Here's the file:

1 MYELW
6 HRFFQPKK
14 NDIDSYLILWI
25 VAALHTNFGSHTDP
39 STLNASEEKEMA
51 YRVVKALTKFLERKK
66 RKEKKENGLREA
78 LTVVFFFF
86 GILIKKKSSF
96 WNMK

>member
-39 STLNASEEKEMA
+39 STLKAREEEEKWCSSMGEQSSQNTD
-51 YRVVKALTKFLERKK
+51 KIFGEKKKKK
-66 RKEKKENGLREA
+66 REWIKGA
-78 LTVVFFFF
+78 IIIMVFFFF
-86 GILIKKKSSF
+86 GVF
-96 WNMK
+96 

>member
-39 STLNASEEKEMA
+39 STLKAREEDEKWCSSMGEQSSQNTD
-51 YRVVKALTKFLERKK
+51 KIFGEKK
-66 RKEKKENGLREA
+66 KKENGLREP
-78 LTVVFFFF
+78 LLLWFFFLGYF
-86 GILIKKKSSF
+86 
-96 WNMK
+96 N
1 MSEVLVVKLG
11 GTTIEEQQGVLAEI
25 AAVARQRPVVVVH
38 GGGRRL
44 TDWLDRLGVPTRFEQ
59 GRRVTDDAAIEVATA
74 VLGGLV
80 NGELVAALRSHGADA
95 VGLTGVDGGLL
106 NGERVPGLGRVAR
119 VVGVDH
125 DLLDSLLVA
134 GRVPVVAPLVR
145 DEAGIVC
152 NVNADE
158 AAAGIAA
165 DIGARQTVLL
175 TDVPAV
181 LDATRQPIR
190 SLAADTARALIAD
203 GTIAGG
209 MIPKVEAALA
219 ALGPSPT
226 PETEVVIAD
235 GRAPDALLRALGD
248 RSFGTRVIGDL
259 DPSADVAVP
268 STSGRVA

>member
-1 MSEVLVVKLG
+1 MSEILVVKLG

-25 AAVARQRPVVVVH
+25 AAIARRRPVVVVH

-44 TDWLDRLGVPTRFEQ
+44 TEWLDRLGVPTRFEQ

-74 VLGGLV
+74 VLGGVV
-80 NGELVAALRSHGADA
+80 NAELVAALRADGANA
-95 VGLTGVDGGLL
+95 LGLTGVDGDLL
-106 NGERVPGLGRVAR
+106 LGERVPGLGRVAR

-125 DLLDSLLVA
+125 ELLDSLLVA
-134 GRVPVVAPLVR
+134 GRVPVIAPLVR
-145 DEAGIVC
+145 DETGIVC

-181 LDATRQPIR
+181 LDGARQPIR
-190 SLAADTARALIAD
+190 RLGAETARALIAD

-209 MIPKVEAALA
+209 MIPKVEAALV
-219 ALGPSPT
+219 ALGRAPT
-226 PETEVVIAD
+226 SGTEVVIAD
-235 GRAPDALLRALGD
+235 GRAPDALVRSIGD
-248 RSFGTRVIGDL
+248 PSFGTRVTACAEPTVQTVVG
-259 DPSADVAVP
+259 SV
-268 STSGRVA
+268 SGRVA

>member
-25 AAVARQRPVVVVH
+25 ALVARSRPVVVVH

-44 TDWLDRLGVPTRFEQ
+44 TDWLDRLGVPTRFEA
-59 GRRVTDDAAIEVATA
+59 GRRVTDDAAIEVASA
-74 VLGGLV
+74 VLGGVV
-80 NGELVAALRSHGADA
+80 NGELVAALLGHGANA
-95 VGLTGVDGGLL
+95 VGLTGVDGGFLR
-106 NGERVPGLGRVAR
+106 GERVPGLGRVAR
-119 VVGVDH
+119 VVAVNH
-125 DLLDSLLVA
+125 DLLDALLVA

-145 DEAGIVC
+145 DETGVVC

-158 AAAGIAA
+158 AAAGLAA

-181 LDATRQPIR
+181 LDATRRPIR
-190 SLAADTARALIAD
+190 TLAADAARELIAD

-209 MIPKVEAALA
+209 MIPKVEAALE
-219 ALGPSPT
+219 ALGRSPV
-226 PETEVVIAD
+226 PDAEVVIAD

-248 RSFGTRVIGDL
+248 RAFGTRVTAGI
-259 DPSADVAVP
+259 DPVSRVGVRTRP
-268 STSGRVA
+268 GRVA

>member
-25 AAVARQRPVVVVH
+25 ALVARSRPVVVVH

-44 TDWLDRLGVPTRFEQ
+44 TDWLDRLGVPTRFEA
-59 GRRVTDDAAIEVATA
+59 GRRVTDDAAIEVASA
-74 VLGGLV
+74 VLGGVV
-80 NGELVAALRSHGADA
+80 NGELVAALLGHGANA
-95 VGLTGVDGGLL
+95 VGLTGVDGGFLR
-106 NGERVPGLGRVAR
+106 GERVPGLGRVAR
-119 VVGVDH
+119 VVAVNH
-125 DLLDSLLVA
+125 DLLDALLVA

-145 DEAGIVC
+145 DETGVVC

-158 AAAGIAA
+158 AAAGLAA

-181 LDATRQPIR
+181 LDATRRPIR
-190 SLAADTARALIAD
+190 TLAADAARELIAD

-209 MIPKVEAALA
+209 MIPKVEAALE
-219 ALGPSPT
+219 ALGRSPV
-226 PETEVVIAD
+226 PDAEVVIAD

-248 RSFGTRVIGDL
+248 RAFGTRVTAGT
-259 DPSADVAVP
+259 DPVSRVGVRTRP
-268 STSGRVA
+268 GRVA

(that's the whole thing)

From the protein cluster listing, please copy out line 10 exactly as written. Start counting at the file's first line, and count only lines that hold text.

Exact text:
96 WNMK